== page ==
Turning Back the Clock
Macdonald Daly and Gordon Riddell look back and reflect on the changes in public libraries
In March of this year, the British Government's Office of Arts and Libraries published a consultative paper, Financing our Public Library Service: Four Subjects for Debate, which proposed, initially in England alone, the limited 'privatisation' of library services. Borrowers (renamed 'customers' by the green paper) would not be charged for reference materials, books and comparable printed matter, but it is proposed to raise money by introducing a subscription service whereby readers who can afford to do so may receive new novels and biographies on demand. Other suggestions include: the pursuit of joint ventures between public libraries and private businesses; the encouragement to contract out parts of the library service to private companies; and the restructuring of current powers to charge for 'non-basic' services, such as the provision of non-print materials.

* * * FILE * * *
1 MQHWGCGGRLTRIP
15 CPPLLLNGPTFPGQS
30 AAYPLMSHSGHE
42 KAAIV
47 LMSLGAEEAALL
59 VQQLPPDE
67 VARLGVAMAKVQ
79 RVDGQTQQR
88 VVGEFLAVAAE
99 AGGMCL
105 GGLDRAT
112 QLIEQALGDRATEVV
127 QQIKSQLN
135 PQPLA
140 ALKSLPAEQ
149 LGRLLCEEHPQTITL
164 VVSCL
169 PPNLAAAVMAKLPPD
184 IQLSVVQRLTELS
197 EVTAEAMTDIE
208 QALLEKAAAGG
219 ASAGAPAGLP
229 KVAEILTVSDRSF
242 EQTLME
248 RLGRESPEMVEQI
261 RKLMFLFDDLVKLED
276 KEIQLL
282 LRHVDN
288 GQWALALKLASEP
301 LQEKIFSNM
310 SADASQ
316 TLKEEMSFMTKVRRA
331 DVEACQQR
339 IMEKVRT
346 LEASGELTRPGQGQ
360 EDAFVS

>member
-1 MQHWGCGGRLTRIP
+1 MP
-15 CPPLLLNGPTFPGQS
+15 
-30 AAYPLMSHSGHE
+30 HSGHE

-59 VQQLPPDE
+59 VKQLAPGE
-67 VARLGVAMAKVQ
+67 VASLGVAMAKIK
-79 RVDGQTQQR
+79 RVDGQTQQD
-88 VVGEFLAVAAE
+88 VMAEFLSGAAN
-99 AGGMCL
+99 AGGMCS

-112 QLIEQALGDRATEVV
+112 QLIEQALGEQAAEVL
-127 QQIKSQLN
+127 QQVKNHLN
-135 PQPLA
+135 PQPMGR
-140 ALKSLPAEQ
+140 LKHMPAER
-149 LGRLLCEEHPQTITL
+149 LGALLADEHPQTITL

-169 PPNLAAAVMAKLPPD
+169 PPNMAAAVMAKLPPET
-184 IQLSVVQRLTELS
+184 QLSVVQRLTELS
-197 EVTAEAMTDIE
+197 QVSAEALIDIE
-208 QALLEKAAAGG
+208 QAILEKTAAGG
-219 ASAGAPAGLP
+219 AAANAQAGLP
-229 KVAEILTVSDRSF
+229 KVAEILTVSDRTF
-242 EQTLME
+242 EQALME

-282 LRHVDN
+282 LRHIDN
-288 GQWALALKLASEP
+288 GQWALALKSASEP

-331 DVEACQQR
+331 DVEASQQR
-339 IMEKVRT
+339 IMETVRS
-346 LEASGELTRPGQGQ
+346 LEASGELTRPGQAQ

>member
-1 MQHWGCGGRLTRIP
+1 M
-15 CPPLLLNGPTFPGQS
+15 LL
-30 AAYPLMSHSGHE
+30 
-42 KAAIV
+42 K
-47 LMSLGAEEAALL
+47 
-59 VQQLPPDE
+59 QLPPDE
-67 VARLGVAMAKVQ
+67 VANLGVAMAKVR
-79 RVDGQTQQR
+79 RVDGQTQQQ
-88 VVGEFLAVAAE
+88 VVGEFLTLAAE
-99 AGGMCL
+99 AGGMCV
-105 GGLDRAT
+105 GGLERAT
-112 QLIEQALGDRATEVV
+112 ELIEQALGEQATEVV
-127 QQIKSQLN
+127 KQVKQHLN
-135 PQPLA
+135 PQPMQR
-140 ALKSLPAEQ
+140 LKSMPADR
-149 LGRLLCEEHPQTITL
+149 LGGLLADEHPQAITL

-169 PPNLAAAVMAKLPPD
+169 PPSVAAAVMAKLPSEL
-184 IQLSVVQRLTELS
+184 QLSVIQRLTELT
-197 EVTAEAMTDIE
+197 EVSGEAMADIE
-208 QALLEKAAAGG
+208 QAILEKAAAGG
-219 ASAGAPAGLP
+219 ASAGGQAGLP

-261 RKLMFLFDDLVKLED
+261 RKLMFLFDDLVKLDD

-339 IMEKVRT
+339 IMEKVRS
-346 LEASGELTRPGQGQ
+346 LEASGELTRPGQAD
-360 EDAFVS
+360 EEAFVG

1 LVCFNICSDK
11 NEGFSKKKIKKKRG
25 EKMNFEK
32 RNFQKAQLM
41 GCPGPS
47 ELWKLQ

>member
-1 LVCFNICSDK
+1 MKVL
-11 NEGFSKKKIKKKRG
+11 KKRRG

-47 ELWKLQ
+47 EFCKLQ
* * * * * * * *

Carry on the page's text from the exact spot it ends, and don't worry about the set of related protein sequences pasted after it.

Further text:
These designs will not surprise anyone who has followed the present Government's legislative activities, and have generated a corresponding degree of opposition which, at its strongest, embodies a suspicion that these proposals are only provisional: they may prove to have been the first steps towards a more thoroughgoing future privatisation. For our purposes, the crucial political feature of the new proposals is their similarity to many of those recently forwarded by the Adam Smith Institute, which has used certain historical facts about the development of the British public library service to promote a case for the ultimately complete organisation of the service along private enterprise lines. In particular, in its booklet Ex Libris (1986), the Institute has argued that, historically, the growth of public libraries was not exclusively funded from the public purse, but relied heavily on income from private sources.